NewsPublic Affairs / May 28, 2018

Small Indiana City Feels Aftermath Of Hurricane Maria

Small Indiana City Feels Aftermath Of Hurricane MariaIn the months since hurricane Maria hit Puerto Rico, a small Northeast Indiana city is feeling its aftermath in a unique way. Hurricane Maria, Zimmer Biomet, Columbia City2018-05-28T00:00:00-04:00
Original story from   WBOI-FM

Article origination WBOI-FM
Small Indiana City Feels Aftermath Of Hurricane Maria

Mayor Daniel explains how documents were translated to Spanish.

Araceli Gomez-Aldana/WBOI

In the months since hurricane Maria hit the island of Puerto Rico, a small Northeast Indiana city is feeling its aftermath in a unique way. The hurricane has caused a number of Puerto Ricans to relocate to Indiana.

Columbia City’s current population is about 8,500 and it’s mostly white. 

But the number of Hispanic and Latinos is going up, as Puerto Ricans take advantage of a job transfer off the island and are now creating a home in Columbia City.

Warsaw-based Zimmer Biomet is located about 29 miles west of Columbia City. They also have a plant in Puerto Rico. After Hurricane Maria, Zimmer asked some of their Puerto Rican employees if they would relocate to plants in the continental U.S., like the one in Warsaw.

Local officials helped welcome the new residents but Columbia City Mayor Ryan Daniel had some concerns. When he heard the news, he worried about housing and whether the new residents would feel welcomed.

“We’re really kinda of insulated in Columbia City. Which is weird but we are very, very white, English- speaking individuals here in Columbia City," Daniel said. "We have had very few individuals from... we’ll say other cultures or other languages, that have moved here to Columbia City. So this actually provides both a challenge and an opportunity for us.”

Daniel added, that when a new group of people move into a community like Columbia City, it does stir up conversations, especially on social media.

“But, I will say the vast amount of discussion that we have had, easily 20 to one, has been very positive. Just helping people to understand the what, when, why, where and how," Daniel said. "What we have heard back is people saying hey I’m not great at Spanish but I know a little bit and I’d love to help if I can.”

One of those residents ready to help is Richard Gerber. He works at the local YMCA and now has a new role.

“I guess I’m the teacher, I guess that’s my title and I also work here at the Y as a wellness coach,” said Gerber.

Gerber found out about the new residents after watching the local news one night. The next day he was approached by his boss.

“She met me out in the lobby here and said, 'Richard, I have a question for you. You know a lot of Puerto Ricans are moving here?' And I said, 'Yeah I just saw that.' And she said, 'How about teaching English for us?' And I said sure.”

He has some thoughts about whether the community is ready, for the change, the new residents could bring.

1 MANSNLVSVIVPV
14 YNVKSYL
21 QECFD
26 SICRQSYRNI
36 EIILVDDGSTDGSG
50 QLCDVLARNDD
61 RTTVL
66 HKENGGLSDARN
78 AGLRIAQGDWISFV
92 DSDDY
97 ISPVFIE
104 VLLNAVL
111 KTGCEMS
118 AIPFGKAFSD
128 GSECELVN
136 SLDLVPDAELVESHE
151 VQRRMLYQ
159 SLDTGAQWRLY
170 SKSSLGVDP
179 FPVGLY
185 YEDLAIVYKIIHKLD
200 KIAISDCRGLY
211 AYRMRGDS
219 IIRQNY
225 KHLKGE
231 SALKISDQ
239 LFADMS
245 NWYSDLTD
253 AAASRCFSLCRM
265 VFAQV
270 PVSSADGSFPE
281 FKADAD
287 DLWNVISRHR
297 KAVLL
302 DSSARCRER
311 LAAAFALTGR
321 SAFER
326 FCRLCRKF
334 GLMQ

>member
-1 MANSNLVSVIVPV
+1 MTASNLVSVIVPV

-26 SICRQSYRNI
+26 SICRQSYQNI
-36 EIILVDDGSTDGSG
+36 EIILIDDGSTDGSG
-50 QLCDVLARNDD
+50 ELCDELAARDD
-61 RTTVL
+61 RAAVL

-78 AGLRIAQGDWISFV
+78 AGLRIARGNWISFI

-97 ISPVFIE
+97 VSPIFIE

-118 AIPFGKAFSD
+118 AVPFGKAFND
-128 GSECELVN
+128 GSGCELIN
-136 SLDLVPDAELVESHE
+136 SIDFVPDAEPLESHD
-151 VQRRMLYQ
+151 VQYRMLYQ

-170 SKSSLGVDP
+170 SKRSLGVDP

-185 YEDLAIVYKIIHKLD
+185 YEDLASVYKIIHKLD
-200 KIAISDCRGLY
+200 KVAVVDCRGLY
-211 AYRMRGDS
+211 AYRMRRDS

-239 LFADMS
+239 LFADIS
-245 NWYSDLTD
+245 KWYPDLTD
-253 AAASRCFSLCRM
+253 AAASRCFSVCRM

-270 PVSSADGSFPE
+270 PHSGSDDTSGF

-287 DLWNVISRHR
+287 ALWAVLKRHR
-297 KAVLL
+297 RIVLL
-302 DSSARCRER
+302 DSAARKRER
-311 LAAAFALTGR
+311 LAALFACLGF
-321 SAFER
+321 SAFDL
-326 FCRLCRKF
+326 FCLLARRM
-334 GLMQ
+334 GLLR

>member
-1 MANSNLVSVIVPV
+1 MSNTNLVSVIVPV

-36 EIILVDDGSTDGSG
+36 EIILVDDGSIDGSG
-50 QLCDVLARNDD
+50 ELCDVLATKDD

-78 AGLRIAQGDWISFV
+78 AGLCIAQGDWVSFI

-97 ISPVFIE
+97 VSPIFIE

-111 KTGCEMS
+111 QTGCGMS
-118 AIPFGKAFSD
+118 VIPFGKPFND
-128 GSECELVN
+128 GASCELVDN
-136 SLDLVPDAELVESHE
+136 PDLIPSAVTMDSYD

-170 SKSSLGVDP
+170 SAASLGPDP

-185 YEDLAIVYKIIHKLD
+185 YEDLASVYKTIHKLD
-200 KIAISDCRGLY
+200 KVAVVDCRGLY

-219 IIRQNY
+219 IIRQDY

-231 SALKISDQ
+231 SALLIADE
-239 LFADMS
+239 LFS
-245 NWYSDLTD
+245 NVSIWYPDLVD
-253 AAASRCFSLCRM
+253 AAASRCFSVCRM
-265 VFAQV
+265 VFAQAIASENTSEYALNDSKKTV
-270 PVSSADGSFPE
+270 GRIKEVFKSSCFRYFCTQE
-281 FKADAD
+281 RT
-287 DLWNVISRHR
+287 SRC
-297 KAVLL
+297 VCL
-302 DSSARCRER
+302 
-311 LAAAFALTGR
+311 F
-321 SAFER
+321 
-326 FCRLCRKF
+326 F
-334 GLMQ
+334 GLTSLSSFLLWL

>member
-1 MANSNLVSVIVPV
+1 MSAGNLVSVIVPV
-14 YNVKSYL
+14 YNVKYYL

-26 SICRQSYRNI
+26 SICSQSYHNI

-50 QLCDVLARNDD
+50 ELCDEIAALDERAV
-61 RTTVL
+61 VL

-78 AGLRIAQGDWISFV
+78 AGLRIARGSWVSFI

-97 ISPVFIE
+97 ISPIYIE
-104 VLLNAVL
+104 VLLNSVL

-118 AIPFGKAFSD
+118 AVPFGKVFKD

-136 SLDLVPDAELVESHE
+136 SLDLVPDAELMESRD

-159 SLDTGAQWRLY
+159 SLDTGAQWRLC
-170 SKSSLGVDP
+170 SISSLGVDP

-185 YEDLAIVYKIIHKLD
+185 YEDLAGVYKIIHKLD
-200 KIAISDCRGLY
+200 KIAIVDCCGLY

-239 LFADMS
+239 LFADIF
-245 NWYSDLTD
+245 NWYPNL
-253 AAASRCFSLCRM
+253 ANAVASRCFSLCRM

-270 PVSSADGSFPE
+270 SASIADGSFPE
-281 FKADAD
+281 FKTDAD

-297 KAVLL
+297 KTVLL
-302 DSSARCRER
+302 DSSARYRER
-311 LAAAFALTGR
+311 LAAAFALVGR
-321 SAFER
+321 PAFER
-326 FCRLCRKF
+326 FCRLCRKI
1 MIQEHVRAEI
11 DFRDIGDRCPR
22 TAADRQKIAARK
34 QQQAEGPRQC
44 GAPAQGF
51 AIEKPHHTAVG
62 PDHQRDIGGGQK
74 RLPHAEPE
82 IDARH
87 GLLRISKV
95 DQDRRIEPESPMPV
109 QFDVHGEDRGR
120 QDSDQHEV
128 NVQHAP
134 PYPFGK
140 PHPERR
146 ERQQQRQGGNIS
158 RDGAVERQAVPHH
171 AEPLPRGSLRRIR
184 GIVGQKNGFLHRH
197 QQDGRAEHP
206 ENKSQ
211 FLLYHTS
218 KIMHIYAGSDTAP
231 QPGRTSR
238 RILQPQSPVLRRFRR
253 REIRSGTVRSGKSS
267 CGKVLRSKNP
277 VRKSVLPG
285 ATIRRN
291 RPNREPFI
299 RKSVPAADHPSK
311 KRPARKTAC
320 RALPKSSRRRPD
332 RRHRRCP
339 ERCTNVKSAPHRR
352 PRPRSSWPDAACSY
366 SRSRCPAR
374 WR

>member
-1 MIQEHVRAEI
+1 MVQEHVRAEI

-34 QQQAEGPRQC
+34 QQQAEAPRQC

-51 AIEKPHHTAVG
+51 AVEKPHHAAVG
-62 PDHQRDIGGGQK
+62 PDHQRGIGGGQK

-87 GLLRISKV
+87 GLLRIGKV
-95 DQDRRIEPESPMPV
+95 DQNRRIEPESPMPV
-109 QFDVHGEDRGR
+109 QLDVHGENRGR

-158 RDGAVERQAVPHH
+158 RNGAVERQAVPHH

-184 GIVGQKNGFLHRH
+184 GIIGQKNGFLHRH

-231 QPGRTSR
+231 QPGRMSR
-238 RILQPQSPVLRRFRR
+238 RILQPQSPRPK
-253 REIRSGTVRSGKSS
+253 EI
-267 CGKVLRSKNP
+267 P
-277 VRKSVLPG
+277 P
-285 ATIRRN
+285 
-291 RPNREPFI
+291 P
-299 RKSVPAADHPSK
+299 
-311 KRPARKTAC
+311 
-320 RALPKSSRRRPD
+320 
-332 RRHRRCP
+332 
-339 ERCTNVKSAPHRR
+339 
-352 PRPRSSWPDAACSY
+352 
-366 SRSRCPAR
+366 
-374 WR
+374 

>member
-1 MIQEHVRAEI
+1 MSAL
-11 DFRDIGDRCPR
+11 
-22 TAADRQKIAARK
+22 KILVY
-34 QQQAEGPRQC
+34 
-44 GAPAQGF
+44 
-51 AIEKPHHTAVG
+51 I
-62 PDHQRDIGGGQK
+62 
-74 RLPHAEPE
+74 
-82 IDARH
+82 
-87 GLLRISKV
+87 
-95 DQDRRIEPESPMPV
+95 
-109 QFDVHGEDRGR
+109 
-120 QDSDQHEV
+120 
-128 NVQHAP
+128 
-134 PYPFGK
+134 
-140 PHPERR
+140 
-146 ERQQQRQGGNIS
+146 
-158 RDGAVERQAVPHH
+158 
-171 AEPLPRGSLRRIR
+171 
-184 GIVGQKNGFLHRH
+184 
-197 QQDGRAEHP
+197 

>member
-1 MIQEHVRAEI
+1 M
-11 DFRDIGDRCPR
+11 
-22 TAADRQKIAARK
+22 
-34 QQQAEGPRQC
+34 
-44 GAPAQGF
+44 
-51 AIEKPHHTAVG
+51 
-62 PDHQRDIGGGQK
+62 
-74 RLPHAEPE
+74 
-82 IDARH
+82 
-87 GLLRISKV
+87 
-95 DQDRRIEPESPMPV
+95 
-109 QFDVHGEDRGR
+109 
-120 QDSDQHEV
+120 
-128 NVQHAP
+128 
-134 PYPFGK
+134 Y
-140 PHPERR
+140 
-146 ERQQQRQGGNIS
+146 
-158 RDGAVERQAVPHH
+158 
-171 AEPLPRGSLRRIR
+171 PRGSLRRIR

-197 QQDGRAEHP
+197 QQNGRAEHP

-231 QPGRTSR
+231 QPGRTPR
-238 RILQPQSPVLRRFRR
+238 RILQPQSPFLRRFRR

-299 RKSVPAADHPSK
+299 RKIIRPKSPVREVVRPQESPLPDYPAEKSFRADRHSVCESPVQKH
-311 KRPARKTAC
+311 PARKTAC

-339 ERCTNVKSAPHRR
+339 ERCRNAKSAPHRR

“Some people have a problem with these 'immigrants' coming here to live off of welfare and take our jobs, well no. They are coming with specialized jobs, they are American - United States citizens," Gerber said. "They are just transferring and they are going to be contributing to the economy here and certainly to the culture.”

Mercy Stella Gonzalez Perez is one of the new residents that is now calling Columbia City home. She arrived in January and lives with her dad and her dog in an apartment complex.

“We came here with other several families. We live in the same place. Some live in Warsaw. We are all pretty close. We got to know each other better here," Gonzalez Perez said. "The rest of my family, such as my mom, my brother and my grandmother they still live in Puerto Rico. We are expecting my mom to come here maybe in the summer or next semester hopefully but as of now it’s just me and my dad.”

Gonzalez Perez is from Ponce, Puerto Rico. She recently graduated from college and is continuing her studies. Her dad works for Zimmer Biomet. She found work at Coesse Elementary school as a paraprofessional where she helps Spanish-speaking students that are learning English. She says things have gone well so far, but there will always be challenges.

“Obviously it hasn’t been an easy transition. It hasn’t been easy getting used to the weather, getting use to the change of the atmosphere," said Gonzalez Perez. "Most of the families don’t speak English fluently. Maybe only one of the member of the family but not all of them speak fluent English so I think that is very hard for most of the families.” 

Mayor Daniel says they’re rolling out information making sure the community is informed and welcoming to the new residents.

“We thought it was very important to just inform the community, first of all, who these families were. Good hard working families. And these are American citizens. You know that’s one of the biggest misperceptions that we really had to fight was Puerto Rico was not a part of Mexico, let’s start there OK, Daniel said. "Puerto Rico is an American protectorate. So we had to overcome those barriers, but certainly as the mayor of a small community it’s my job to be a cheerleader.”

During the initial wave, about 50 Zimmer employees relocated to Indiana. A second wave of Puerto Ricans is expected to arrive after spouses and children move to Columbia City this summer.

The city says it is ready. It has translated city documents and tpark information, even flyers promoting the new centro acuatico, or aquatic center.

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